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The Statue of Liberty in silhouette as the sun sets over New York.
The Statue of Liberty is a colossal neoclassical sculpture on Liberty Island in New York Harbour, designed by Frederic Bartholdi and dedicated on October 28, 1886. The statue, a gift to the United States from the people of France, is of a robed female figure representing Libertas, the Roman goddess of freedom, who bears a torch and a tabula ansata (a tablet evoking the law) upon which is inscribed the date of the American Declaration of Independence, July 4, 1776. A broken chain lies at her feet. The statue is an icon of freedom and of the United States: a welcoming signal to immigrants arriving from abroad.
Bartholdi was inspired by French law professor and politician Edouard Rene de Laboulaye, who commented in 1865 that any monument raised to American independence would properly be a joint project of the French and American peoples. The statue was constructed in France, shipped overseas in crates, and assembled on the completed pedestal on what was then called Bedloe's Island. The statue's completion was marked by New York's first ticker-tape parade and a dedication ceremony presided over by President Grover Cleveland.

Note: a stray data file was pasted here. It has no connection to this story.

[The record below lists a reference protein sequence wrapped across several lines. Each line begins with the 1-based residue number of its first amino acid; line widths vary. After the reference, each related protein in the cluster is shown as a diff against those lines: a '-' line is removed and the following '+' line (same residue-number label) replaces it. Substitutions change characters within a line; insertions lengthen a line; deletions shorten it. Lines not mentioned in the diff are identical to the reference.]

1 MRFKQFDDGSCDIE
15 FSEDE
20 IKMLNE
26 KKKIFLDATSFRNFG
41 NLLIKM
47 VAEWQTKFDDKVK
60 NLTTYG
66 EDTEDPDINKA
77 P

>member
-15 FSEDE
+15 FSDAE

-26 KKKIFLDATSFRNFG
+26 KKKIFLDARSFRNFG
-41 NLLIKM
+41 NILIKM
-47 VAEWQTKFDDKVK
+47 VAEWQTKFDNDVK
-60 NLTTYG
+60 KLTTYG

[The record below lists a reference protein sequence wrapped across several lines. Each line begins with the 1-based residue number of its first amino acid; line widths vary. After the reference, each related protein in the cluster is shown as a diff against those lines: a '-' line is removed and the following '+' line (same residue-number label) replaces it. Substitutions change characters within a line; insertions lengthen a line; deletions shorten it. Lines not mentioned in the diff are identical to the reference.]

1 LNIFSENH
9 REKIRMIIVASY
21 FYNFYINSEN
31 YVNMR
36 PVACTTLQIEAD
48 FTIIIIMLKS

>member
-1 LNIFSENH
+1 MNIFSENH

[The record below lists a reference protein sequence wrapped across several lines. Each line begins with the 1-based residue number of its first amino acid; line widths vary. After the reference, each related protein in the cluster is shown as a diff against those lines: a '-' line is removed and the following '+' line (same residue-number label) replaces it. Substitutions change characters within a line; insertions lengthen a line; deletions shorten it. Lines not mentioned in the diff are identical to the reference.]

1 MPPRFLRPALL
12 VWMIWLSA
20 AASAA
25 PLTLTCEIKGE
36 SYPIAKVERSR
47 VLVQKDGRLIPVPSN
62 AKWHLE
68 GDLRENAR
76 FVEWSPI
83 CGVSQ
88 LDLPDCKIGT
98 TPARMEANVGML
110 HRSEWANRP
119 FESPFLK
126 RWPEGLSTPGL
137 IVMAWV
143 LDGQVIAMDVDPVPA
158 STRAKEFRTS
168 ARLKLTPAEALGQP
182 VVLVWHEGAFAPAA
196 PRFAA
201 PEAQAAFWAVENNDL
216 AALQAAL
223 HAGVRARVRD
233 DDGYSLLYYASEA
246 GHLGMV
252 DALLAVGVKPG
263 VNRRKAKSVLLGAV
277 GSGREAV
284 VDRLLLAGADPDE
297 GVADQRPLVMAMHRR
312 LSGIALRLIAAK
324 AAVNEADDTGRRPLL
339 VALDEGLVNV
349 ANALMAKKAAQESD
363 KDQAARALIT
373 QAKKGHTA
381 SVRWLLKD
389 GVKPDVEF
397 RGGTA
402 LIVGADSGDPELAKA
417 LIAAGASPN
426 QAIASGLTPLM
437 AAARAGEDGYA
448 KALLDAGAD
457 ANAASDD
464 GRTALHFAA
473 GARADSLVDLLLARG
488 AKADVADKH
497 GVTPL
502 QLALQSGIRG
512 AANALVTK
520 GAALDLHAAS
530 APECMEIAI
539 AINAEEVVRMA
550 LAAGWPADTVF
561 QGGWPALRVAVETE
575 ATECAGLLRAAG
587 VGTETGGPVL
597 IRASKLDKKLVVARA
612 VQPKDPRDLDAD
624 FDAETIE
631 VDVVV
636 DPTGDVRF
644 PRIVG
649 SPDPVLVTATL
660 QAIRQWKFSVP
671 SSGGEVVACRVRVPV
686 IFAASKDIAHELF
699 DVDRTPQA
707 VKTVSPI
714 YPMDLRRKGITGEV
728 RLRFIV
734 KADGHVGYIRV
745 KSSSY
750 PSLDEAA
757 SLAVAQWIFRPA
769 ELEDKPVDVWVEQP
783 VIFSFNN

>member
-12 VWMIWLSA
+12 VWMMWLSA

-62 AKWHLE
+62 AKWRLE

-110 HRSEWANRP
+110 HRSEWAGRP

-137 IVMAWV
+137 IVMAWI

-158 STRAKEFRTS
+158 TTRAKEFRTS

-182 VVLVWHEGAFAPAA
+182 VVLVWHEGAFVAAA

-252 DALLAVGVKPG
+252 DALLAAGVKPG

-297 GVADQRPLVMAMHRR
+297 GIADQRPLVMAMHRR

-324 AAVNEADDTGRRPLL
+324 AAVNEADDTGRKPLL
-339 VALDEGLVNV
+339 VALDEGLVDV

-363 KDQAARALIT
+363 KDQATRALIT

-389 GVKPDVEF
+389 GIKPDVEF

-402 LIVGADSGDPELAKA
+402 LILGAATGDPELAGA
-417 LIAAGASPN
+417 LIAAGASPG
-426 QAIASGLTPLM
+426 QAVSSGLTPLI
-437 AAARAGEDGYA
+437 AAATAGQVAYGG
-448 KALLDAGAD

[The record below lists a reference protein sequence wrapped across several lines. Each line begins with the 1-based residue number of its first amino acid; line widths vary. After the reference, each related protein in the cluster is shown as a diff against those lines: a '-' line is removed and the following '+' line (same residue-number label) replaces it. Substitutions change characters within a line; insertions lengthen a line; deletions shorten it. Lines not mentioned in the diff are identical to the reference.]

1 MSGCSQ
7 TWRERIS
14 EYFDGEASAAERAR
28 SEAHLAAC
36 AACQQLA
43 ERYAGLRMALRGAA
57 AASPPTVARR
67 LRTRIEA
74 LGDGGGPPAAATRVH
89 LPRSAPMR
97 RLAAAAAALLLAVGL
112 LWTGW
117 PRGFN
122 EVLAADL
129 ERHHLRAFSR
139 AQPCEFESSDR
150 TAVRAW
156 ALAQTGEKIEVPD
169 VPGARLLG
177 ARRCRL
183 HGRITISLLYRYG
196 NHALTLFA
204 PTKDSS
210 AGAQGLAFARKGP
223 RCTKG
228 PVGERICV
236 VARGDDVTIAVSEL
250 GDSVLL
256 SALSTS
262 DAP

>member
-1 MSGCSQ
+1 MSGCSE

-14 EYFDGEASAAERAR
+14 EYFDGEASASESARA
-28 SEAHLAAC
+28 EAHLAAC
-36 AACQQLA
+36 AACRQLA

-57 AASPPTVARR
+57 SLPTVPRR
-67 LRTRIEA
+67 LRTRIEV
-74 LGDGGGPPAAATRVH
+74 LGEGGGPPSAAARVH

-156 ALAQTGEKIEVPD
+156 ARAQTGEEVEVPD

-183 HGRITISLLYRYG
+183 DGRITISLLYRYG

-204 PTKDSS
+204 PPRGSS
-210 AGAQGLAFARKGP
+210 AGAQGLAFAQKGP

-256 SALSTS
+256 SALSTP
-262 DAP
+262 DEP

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June 12th, 2009
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